Alina unfortunately you have to learn those tenses if you want to be able to write, understand and speak fluently. You found that difficult because you're perhaps a beginner. For first you could start working on the main tenses which are most used: present (easiest), future and past. In my opinion with these three tense are enough to express to express an idea.
As a reminder, there is still a lot more time in French
Received opinion here is that you do need to know all of them i.e. tenses ; however, you can take them a little at a time, starting with the most commonly used - present [simple and continuous], simple past and present perfect. This last one is quite difficult to learn and use appropriately, but it is widely used, both in speaking and formal writing, and should be mastered if you want to be considered proficient. Anup's comment that it comes automatically is almost certainly not true, but regular exposure to [good] English, both written and spoken, will provide examples from which you can learn the 'rules'.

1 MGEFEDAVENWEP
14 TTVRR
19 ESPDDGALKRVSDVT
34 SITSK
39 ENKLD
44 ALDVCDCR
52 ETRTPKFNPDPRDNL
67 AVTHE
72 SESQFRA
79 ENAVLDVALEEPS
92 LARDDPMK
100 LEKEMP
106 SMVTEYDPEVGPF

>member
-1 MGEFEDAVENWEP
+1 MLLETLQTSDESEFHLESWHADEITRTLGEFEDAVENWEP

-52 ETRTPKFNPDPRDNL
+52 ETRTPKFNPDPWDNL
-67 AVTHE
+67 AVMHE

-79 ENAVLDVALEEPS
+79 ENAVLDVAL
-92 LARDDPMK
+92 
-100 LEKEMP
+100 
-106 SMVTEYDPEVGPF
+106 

I'm not sure that Peachey's claim that there are really only two English tenses amounts to more than sophistry, but it would be a good topic for another discussion.
its actually called tenses, and yes you will have to learn it if you're trying to speak english fluently.
just go on youtube and type "tenses in english" and there'll be tons of video. they might help a little.
hopefully my information does helps you :)
I honestly only use the future perfect tense once or twice a year in a conversation. You will come across it more often in books.
I remember I said to a friend a few weeks ago, "We'll have gotten back by then."
Remember to call them tenses, not times (you've done a literal translation from Russian there).
Yes, it is realistic to expect to learn all of these verb forms! :) You simply group them together and compare them. For example, past simple against past continuous. Understand the difference and then it becomes clear.
In reality, there are only two tenses in English: past and present. We can make future verb forms out of modals (hypothetical grammar) and present tenses. We can also put together the other "aspects" (like continuous and perfect) for more nuanced, complex grammar.
Don't be daunted - we're just adding pieces of grammar together. :)